Sometimes, I kill even myself with these puns.
Hello, lovely GKG readers! After letting my 1st Blogiversary fly by a few weeks ago (eeeeeeeoooops … that’s me, your neighborhood friendly GKG, riding the strugglebus), I’m formally recommitting myself to the blogging world. Readers, I love you all terribly, and I’m now back with a vengeance.
Now, onto the cookery!
The Washington Post had a somewhat Lenten-themed feature a few weeks ago — and while we’re officially post-Easter, my love of all things meatless most definitely has no expiration date. The Post decided to highlight a DC institution, Horace & Dickie’s seafood on H Street NE.
If you’re new to your apartment kitchie – and new to baking or cooking in general – you may have noticed the “BROIL” function on your oven’s temperature dial. What does a budding chef need to know about her or his broiler?
From a post on theKitchn all about broiler use. How SWEET is this gas broiler?? Looks like a torture device. Or something used to curl celebrities’ hair.
- It’s HOT – when you broil anything, whether it’s a fish fillet or a grilled cheese sandwich, watch it carefully. It’s easy for food to go from “just about done” to “totally fantastic” to “oh good Lord, what’s that fossilized brown chunk on my baking pan?” when you’re not watching the broiler carefully. Often times, you can (and should) leave your oven door slightly ajar while food is under the broiler, which allows you to check for doneness frequently. No fossils!
- It’s FAST – If you want to broil a salmon fillet, you’re talking about 10 minutes of cooking time. If you’re broiling an open-faced sandwich, you’ll max out at 5-7 minutes before your cheese gets gooey and fabulous.
- It’s HEIGHT-SENSITIVE – Raise your oven rack to the position closest to your oven coils at the top. That’s the best spot for broiling, as it allows for serious direct heat.
- It CAN be a budding chef’s best friend. Broiling allows for a fabulous browning / charring that adds such a great finishing touch to your dishes. If you’ve made a big tray of baked ziti, let it sit under the broiler for another 5-10 minutes, and watch that gooey cheese topping become a crispy, brown and bubbly masterpiece.
Fun things to do with your broiler:
- Toast muffins! Split them in half — a “top” and a “bottom” — and broil for 3-5 minutes. When brown and toasty, top with peanut butter, regular butter, jams or jellies.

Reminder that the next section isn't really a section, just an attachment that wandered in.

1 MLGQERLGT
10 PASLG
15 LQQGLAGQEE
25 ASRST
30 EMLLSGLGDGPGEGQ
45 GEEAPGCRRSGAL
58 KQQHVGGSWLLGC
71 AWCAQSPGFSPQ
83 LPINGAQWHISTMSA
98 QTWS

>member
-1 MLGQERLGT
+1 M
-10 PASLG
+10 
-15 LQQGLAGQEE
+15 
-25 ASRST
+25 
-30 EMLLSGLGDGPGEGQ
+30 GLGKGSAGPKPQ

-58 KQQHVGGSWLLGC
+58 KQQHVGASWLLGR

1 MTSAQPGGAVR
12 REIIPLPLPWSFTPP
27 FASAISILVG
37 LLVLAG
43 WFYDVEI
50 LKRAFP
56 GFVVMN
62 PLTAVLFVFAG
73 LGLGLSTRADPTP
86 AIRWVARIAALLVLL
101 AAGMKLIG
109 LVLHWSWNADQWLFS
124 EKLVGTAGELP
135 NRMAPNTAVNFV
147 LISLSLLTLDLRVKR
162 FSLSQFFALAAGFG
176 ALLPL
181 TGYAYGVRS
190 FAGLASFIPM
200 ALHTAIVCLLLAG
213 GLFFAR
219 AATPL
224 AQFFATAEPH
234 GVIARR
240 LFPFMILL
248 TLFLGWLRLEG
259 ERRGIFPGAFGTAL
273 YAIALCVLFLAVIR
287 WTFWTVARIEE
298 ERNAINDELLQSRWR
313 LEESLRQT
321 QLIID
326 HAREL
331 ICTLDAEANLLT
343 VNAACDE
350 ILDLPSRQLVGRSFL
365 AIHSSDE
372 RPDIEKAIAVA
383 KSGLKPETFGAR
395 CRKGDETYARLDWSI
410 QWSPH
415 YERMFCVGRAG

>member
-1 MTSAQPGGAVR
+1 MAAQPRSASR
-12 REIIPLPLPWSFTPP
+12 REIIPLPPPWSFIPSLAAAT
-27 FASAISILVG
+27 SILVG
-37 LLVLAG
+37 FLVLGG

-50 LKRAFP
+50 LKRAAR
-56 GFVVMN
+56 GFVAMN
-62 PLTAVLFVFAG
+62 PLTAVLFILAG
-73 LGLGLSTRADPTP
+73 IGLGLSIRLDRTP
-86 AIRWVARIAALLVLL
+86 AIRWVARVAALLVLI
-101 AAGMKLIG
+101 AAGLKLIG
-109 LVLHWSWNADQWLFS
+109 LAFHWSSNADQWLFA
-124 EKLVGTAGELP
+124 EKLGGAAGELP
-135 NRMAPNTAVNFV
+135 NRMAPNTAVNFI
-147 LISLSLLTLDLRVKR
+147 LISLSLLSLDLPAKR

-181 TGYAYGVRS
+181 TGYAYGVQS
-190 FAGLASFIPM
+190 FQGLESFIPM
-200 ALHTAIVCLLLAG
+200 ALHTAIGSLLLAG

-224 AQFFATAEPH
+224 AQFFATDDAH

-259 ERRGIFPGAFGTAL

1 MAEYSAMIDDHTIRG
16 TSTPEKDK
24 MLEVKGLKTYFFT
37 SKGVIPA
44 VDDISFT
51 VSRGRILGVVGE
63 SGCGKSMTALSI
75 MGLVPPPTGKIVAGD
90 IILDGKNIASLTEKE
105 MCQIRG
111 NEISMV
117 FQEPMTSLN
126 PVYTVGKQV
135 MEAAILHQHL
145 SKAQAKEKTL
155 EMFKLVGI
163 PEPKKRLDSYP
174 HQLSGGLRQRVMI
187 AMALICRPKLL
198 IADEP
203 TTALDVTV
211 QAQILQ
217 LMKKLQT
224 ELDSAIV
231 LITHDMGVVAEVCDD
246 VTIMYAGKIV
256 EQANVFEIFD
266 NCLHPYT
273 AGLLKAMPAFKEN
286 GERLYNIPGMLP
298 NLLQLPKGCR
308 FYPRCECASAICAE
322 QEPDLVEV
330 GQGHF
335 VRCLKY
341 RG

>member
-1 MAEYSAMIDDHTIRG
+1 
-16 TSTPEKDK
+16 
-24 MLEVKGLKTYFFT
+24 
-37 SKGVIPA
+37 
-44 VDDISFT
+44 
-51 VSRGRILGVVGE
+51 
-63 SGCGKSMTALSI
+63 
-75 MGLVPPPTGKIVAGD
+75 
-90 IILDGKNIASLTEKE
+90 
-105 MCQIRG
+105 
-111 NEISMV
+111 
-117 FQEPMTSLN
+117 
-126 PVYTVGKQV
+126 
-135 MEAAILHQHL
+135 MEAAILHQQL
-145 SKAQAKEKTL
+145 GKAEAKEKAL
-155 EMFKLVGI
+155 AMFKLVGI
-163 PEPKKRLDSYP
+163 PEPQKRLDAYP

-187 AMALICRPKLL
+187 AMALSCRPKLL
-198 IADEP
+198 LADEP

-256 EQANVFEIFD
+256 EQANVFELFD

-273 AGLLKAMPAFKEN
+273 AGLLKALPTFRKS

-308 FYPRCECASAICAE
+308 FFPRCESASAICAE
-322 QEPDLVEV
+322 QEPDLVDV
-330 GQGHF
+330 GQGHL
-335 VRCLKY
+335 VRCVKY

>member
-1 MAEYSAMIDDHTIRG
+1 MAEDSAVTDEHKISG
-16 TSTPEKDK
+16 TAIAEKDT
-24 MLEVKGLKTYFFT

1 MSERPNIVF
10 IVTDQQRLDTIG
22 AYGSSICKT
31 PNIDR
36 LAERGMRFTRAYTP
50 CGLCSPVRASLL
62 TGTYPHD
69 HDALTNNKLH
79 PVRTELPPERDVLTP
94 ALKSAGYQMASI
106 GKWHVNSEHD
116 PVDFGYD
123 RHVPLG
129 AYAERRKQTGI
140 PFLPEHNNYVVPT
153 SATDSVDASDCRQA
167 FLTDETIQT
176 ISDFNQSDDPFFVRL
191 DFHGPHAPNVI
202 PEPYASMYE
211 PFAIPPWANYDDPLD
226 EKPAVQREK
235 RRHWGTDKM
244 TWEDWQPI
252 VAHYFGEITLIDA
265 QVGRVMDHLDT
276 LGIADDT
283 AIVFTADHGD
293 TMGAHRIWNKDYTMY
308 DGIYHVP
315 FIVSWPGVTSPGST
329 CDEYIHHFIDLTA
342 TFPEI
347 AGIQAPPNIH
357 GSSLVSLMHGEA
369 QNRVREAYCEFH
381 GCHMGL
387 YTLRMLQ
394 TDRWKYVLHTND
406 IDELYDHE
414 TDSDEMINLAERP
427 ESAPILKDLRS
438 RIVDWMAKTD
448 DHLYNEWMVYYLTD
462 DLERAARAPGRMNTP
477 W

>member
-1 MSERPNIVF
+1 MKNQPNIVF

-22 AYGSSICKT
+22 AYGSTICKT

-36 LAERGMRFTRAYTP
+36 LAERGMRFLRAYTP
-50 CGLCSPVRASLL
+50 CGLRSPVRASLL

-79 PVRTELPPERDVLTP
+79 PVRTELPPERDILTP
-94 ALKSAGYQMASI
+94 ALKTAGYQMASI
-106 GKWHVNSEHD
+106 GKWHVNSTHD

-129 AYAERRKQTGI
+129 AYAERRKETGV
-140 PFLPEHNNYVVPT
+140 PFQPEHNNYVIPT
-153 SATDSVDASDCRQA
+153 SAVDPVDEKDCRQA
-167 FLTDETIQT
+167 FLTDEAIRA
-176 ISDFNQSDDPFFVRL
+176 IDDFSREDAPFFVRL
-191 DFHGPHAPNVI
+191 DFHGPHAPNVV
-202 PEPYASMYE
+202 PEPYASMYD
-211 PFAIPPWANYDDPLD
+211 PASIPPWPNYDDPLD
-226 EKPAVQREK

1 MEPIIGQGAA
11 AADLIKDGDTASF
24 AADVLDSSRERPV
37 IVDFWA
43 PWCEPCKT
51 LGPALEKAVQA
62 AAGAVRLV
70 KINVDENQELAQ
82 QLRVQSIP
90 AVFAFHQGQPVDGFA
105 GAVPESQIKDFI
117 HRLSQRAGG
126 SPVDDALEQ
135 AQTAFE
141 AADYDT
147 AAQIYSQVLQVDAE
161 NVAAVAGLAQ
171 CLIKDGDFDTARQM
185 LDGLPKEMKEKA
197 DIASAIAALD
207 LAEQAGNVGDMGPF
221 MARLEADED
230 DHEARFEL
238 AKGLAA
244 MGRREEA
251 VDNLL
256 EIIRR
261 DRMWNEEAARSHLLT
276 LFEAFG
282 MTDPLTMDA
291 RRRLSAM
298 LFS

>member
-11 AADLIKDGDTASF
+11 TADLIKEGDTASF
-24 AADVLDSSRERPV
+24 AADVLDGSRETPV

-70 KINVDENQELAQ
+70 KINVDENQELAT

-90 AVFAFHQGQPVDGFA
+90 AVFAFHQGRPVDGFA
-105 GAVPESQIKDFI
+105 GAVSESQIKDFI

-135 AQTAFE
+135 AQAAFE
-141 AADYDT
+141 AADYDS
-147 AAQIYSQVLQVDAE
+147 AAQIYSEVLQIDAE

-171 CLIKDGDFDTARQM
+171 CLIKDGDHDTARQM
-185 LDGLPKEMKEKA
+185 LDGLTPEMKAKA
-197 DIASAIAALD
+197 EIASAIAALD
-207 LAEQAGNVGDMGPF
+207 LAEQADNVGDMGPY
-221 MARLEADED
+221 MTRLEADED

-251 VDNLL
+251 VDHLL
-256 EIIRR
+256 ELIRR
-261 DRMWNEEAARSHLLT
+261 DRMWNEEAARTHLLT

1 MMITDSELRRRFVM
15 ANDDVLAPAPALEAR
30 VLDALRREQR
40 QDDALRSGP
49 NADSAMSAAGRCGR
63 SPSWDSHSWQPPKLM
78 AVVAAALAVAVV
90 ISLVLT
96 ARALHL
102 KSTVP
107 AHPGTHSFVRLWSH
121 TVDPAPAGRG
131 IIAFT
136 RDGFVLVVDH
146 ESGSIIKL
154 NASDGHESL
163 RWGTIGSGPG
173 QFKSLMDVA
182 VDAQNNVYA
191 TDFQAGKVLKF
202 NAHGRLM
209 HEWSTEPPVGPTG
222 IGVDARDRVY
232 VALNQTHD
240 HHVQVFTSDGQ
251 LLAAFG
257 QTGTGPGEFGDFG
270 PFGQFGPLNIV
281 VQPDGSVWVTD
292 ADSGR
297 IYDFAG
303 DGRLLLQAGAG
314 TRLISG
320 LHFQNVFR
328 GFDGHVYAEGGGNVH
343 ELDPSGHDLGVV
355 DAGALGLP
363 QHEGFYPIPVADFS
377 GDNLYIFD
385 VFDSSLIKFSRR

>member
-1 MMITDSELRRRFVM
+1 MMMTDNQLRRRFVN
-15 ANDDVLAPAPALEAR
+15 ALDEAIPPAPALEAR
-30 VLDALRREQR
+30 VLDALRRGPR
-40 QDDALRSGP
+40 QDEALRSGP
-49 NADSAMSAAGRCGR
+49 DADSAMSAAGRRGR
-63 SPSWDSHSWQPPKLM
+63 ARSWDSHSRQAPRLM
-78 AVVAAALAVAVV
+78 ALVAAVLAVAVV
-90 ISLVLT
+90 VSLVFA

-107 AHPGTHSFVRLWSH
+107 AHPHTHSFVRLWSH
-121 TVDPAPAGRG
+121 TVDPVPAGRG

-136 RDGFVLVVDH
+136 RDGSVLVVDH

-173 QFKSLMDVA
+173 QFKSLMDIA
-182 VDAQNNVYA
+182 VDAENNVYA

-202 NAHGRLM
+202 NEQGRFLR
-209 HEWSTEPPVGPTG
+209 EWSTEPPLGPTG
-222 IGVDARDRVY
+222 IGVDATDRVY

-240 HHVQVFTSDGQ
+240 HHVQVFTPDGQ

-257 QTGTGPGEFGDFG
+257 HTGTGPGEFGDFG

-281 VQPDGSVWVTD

- Make English Muffin Pizzas or open-faced sandwiches — if the “dough” is already cooked through, it’s easy to melt and brown the toppings (cheese, pepperoni, veggies) using your handy-dandy broiler.
- Top an oven-safe bowl of soup with a round of French bread and oodles of cheese. Five minutes later, you have your own version of “French Onion Soup,” complete with cheesy crusty bits for nibbling. Mmm!
Image sourced from simplyrecipes.com. You, too, could have soup that looks this delicious. Nom nom nom.
- Toast nuts or seeds for a few minutes (1-3 is probably best, and watch them carefully to make sure nothing burns) to bring out their essential oils and deepen their flavors.
- Restore semi-stale cereal by spreading cereal grains into a single layer on a baking sheet, and broil for about a minute. The moisture will leech out of the grains (which caused them to go stale in the first place), leaving you with fresh cereal. Watch this one carefully to avoid accidental crispiness.
Here’s a recipe I whipped up recently from that mistress of all things fun and friendly in the kitchen, Rachael Ray. This dish uses cod, a basic white fish, but you can easily swap it out for haddock or tilapia. I’ve modified the directions slightly, but the essence, ingredients and method are the same. *Note*: If you’d like to reduce this recipe to a serving for one, use 2-4 slices of eggplant, a handful of cherry tomatoes, and a single-serving fish fillet (pre-packaged, or ask the fishmonger at your grocery store for help.) Happy broiling!
Why yes, dinner can always be this pretty.
Broiled Cod with Eggplant, Tomatoes and Basil – serves 4-6
- 6 tbsp olive oil
- 5 cloves garlic, chopped
- 1 pint cherry tomatoes, halved
- Salt & pepper to taste
- 1 eggplant, trimmed (ends cut off) and sliced into ½ inch thick slices (peeling optional)
- ¾ lb skinless cod fillet, cut into 1-inch cubes
- 1/3 cup shredded fresh basil, or 2-3 tsp dried basil
Here’s what you do:
- Preheat the broiler. In a skillet, heat 3 tbsp olive oil over medium heat. Add garlic and cook until golden – watch carefully to make sure it doesn’t burn. Remove with a slotted spoon and place in a small bowl. Add the tomatoes to the pan, cooking on one side for 5 minutes. Flip and cook for an additional 5-10 minutes or so.
- Line a cookie sheet or baking sheet with foil. Transfer eggplant to prepared sheet in a single layer. Drizzle and brush with remaining olive oil, and sprinkle with salt & pepper. Broil, flipping once, until tender and brown (about 8-10 minutes).
- On the baking sheet, spoon your tomatoes on top of eggplant slices. Place cod chunks on top of the mixture. Broil until the fish is cooked through, about 5 minutes. Transfer to a serving platter; top with freshly chopped basil and precooked garlic, and serve.
Do you guys use your broilers much? Or are you more likely to be toaster oven and microwave people? Do you like cod, haddock, or other fish?